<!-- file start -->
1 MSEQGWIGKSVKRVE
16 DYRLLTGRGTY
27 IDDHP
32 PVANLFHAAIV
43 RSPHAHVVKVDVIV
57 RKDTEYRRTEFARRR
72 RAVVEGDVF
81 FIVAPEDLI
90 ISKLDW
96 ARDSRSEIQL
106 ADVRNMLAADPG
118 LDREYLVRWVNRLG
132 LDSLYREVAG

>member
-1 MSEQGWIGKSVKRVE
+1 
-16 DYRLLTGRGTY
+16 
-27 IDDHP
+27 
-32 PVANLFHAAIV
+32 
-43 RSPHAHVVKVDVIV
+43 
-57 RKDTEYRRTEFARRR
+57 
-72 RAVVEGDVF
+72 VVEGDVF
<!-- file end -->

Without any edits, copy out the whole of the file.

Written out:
1 MSEQGWIGKSVKRVE
16 DYRLLTGRGTY
27 IDDHP
32 PVANLFHAAIV
43 RSPHAHVVKVDVIV
57 RKDTEYRRTEFARRR
72 RAVVEGDVF
81 FIVAPEDLI
90 ISKLDW
96 ARDSRSEIQL
106 ADVRNMLAADPG
118 LDREYLVRWVNRLG
132 LDSLYREVAG

>member
-1 MSEQGWIGKSVKRVE
+1 
-16 DYRLLTGRGTY
+16 
-27 IDDHP
+27 
-32 PVANLFHAAIV
+32 
-43 RSPHAHVVKVDVIV
+43 
-57 RKDTEYRRTEFARRR
+57 
-72 RAVVEGDVF
+72 VVEGDVF